I often get asked “What, exactly, is the cloud?”

I, being of a geek mind, go into my best Obi-Wan Kenobi or Yoda impression and begin to respond:

“Well, the Cloud is what gives a connected user their power. It’s a binary field created by interlinked data centers.  It surrounds us and penetrates us; it binds the Internet together.”

[I take full credit for that mash-up of tech and Star Wars. Ed]

I get the SMH look and then go into a real explanation.  So…what is it exactly?  Let’s use a metaphor to explain it since “exactly” is the eye of the “explainer”.

Let’s pretend you’re a teacher and you have an assignment sheet that needs to be kept by your students for the upcoming school session.  In an “Old School” approach, you would make enough copies (dare I say – mimeograph?) to give one to each of your students.  You would keep one in a folder on your desk in your classroom.  One morning you arrive at school, sit at your desk and your folder is missing.  Knowing your students are in the cafeteria having breakfast, you head over to the lunchroom.  Finding the first student you see, you ask for their copy and make another copy for yourself.  Problem solved.  This illustrates the distributive nature of the Cloud – there is a copy “out there” available for you if you lose yours.

There are three dimensions to explain the Cloud as a basic concept.  First, the Cloud allows you to save digital information across many computer systems in data centers all over the country (and world).  You no longer save this information to your personal desktop or laptop computer where it can be lost if your systems “dies”.  You can access this information anywhere you have Internet access and the program, utility or app to consume the information.  The “computer systems” do not belong to a person but rather to large data companies like Microsoft, Amazon and Google and many others.  They are like huge hard drives and everyone’s data is there. [this will be a blog unto itself. -Ed]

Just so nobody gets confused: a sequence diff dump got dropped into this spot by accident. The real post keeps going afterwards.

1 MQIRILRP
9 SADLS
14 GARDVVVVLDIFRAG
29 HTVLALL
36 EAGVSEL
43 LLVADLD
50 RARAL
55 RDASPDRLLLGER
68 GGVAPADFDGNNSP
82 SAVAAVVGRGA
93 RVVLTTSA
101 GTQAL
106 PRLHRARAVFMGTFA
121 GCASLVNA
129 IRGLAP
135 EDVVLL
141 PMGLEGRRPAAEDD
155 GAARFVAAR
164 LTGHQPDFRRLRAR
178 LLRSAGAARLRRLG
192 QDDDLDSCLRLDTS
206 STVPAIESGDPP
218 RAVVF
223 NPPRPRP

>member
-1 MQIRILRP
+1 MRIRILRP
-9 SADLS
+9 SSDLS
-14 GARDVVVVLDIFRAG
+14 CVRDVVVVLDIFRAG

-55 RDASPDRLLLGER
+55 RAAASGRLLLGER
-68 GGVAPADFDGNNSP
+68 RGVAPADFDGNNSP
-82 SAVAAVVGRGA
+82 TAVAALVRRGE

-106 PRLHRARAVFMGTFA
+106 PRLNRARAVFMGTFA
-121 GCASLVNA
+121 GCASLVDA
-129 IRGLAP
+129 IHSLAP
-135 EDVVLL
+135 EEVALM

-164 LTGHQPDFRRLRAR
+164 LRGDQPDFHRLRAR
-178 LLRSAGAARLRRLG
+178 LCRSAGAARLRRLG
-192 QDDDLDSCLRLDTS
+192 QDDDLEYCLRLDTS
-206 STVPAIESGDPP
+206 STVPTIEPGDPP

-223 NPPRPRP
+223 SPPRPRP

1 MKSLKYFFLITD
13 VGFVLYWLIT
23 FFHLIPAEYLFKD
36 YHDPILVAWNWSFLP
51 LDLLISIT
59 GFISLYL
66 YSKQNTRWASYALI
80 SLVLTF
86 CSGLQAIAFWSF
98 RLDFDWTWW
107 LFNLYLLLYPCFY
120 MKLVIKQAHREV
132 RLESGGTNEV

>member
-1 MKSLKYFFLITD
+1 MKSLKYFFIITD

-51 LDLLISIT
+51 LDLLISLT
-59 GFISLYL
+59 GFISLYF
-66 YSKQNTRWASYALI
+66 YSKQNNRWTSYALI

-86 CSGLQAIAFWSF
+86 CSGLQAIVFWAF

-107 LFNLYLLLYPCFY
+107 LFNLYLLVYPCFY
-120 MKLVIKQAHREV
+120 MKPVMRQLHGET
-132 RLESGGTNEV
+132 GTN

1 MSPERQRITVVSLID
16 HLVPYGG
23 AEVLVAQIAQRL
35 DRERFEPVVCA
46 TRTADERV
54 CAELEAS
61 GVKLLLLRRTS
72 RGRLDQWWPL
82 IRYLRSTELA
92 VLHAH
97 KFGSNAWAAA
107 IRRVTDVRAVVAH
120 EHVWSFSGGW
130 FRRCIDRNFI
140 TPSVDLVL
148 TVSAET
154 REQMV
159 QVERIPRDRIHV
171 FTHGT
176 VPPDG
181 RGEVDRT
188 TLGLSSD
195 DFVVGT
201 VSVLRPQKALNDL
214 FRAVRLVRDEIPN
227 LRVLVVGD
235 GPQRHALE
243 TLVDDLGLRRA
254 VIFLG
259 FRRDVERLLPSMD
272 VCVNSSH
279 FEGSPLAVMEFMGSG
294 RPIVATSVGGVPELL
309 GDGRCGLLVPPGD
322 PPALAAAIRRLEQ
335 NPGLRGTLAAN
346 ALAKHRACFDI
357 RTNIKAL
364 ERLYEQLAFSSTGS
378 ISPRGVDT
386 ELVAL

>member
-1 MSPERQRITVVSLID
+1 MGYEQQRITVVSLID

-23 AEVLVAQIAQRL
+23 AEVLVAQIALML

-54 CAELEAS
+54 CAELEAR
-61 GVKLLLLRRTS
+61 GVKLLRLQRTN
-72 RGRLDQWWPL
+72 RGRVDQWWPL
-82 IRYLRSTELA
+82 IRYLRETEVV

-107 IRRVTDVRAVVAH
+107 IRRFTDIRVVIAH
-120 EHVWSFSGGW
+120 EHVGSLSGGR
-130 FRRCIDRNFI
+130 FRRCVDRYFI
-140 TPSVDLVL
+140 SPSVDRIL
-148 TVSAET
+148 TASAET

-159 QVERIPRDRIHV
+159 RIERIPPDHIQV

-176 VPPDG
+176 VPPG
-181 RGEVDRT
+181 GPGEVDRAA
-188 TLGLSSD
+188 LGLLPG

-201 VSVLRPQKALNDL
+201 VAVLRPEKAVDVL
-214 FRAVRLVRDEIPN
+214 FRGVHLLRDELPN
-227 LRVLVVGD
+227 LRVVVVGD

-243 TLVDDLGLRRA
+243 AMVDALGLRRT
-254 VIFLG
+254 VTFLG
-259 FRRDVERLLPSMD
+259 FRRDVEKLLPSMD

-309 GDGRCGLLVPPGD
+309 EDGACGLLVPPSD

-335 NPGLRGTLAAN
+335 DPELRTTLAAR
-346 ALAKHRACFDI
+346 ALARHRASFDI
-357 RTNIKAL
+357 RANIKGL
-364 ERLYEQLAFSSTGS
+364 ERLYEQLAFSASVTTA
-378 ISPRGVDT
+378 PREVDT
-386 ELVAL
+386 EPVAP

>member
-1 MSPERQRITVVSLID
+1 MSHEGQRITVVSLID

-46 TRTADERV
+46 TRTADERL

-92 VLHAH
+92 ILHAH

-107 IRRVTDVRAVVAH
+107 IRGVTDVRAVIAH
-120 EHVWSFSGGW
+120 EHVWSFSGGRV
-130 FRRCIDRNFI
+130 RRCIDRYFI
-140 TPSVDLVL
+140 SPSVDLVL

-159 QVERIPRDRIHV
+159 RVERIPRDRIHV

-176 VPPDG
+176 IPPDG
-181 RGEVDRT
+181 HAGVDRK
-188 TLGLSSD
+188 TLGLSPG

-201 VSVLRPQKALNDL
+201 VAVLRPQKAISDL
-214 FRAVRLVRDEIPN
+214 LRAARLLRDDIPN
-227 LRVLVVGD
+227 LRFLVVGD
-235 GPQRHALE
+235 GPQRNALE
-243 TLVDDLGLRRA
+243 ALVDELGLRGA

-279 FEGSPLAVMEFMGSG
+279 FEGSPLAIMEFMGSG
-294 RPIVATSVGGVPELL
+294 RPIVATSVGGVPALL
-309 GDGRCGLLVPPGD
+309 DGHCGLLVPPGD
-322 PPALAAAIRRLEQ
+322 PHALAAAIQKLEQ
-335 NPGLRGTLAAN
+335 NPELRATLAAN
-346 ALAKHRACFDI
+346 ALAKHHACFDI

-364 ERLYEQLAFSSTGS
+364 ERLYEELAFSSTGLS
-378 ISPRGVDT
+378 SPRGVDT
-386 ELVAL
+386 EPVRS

The second dimension is collaboration.  The Cloud can allow for multiple people to work on the same data from various locations (and some cases – at the same time).  This is not a new concept and has really been an underlying benefit of networked computers since the old days (circa 1970s thru the 90s).

The third dimension is consumption.  The consumption of the Cloud (and many marketing approaches) is the ease of access.  You don’t have to have a bunch of tech guys, like me, and many expensive computers to post to Facebook or Instagram or build a web page.  Access to the Cloud is on any Internet-enabled device.  Creating Word documents or Google Docs and saving them to your OneDrive or Google Drive is using the Cloud.  Backing up your phone to your iCloud is using the Cloud.  Consumption and adoption of the cloud is being accomplished because cost and technical expertise are not a barrier anymore.

You see?  The Cloud IS all around us!  It’s that simple.  Time for me to polish my lightsaber…Cheers!

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